P 3.1 Innovations for Better Livelihoods


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Rodney Cooke

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P 3.1 Innovations for Better Livelihoods

  1. 1. Session P 3.1 Innovations for Better Livelihoods 30 October 2012 Chair: Rodney D. Cooke Facilitator: Patrick Dugan
  2. 2. GCARD Roadmap identifies 6 key areas:• Collective focus on key priorities as determined & shaped by science and society• True and effective partnership between research and those it serves• Increasing investments to meet the huge challenges ahead• Enhancing capacities to generate, share and use agricultural knowledge for development• Effective linkages that embed research in wider development processes and commitments• Better demonstration of impacts and returns from agricultural innovation
  3. 3. GCARD 2• Foresight for impact - matching research priorities to future development needs• Partnerships for impact This theme concerns the roles and actions needed by all partners along intended agricultural innovation pathways – as projected for the CGIAR CRPs and other national, regional and international partnership actions• Capacity development for impact
  4. 4. Aim of the GCARD 2 Parallel Sessions• describe the outcomes expected with the programs reviewed;• identify key gaps which need to be addressed through new partnerships;• indicate what would be required to achieve large scale impactsThe focus of all sessions is on the practical actions to which interestedparties are prepared to commit, and the Outcomes that can be achievedover the next two years and reported back in 2014GCARD is intended as a process bringing to a head key issues identified byGFAR stakeholders as advances and or limitations to AR4D.
  5. 5. The state of rural poverty today• Developing world remains more Rural population trends rural than urban: 55% of 1600 Millions of people population is rural – 3.1 billion 1400 1200 people 1000 800• Around 2020-2025 two major 600 changes expected: 400 200 oThe total rural population will 0 1950 1955 1960 1965 1970 1975 1980 1985 1990 1995 2000 2005 2010 2015 2020 2025 2030 2035 2040 2045 2050 peak, and then start to Seri es 11 Rura l Sub-Sa ha ra n Afri ca decline Rura l South a nd Centra l As i a Rura l Mi ddl e Ea s t a nd North Afri ca Rura l La ti n Ameri ca a nd the Ca ri bbea n Rura l Ea s t a nd South Ea s t As i a Seri es 17 Pea k Rura l Popul a ti on SSA oThe total urban population Pea k Rura l Popul a ti on SCA Pea k Rura l Popul a ti on LAC Pea k Rura l Popul a ti on ESEA Pea k Rura l Popul a ti on MENA will overtake rural population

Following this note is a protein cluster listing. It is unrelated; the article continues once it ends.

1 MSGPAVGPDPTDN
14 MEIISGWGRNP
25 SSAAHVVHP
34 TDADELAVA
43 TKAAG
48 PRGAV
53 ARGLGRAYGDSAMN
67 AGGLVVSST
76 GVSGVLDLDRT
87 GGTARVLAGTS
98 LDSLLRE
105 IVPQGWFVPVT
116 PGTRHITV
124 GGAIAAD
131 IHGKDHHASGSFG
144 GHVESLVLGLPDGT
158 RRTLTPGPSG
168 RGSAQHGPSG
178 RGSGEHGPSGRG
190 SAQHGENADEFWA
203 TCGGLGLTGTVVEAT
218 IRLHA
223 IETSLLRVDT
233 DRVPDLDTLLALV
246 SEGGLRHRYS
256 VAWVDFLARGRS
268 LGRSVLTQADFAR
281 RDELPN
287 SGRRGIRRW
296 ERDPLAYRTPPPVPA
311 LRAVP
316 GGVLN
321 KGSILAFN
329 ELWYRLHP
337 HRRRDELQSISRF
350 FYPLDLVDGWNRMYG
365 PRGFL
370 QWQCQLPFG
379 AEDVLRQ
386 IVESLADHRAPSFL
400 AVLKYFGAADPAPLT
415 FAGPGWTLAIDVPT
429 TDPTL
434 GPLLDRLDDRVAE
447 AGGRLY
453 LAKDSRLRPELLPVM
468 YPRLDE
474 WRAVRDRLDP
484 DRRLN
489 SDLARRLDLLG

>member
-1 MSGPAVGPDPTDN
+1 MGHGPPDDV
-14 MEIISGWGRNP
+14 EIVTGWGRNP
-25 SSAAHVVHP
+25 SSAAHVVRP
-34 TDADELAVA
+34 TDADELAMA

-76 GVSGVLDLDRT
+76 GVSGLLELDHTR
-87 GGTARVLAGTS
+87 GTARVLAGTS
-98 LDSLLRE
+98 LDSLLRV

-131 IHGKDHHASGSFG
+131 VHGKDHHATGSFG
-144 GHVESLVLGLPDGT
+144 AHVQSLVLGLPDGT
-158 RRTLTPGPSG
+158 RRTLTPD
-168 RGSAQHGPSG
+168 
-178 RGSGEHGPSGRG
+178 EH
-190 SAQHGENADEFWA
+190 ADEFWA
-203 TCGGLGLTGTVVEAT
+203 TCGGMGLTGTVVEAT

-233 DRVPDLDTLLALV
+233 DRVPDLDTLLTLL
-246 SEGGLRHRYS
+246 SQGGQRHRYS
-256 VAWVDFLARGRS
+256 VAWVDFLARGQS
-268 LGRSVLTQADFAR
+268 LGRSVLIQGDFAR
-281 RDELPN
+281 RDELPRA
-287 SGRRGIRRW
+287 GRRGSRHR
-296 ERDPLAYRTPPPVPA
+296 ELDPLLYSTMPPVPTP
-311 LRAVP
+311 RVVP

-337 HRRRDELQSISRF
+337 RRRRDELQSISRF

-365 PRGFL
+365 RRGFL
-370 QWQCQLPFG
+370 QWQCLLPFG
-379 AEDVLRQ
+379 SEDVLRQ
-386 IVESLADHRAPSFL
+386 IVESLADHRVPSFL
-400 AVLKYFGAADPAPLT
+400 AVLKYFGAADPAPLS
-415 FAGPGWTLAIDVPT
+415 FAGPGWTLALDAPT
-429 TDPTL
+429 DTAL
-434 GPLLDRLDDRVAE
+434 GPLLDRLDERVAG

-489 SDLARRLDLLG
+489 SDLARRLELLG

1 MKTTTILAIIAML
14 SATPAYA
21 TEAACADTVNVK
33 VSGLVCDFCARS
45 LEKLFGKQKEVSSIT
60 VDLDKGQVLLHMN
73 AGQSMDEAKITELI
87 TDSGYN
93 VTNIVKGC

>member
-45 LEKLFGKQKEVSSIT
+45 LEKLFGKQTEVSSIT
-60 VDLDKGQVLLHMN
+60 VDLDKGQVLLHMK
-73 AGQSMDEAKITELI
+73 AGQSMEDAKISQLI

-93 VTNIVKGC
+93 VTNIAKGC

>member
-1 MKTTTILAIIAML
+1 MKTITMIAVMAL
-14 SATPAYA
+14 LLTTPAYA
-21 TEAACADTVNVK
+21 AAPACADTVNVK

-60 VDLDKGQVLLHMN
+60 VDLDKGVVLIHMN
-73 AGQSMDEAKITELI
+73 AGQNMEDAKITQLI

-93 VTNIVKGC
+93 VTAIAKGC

6. 6. The state of rural poverty todayRural share of total poverty Rural share of total poverty (Rural people as percentage of those living on less thanOf 1.4 billion people living on US$ 1.25 /day)<$1.25 a day, 70% – 1.0 billion Eastern Asiapeople – live in rural areas 100 South Asia 90 South Eastern• So despite urbanization, in much 80 Asia 70 of the developing world, poverty 60 Sub-Saharan Africa remains largely rural – 50 Latin America particularly in Asia and SSA 40 Middle East and 30 North Africa 20 Developing World Closest 1988 Closest 1998 Closest 2008
  7. 7. Smallholders are key500 million smallholder farmsworldwide supporting around 2billion people. They:Farm 80% of the farmland in Asiaand Africa.Produce 80% of the foodconsumed in the developing worldFeed 1/3 of the global population.Women are increasingly thefarmers of the developing world,
  8. 8. Relevance of addressing gender in ARD: Yields gap between men- and women-run farms of 20-30%Role of rural women Challenges facing rural women•Account for 43% of agricultural •Limited access to inputs, serviceslabour force in developing and rural infrastructurecountries; 50% in Eastern Asia and (technology, education, extension,SSA health, finance, markets, water,•Typically work 16 hours per day energy)•Multi-tasking with mix of •Represent fewer than 5% of allproductive and household agricultural land holders in NENA;responsibilities SSA average of 15% •Limited contribution to decision- making in home, organizations and community
  9. 9. Farmers do agriculture: people–focus - and women are usually the farmers• 500 million smallholder farms worldwide The challenge: to transform smallholder agriculture into successful agribusinesses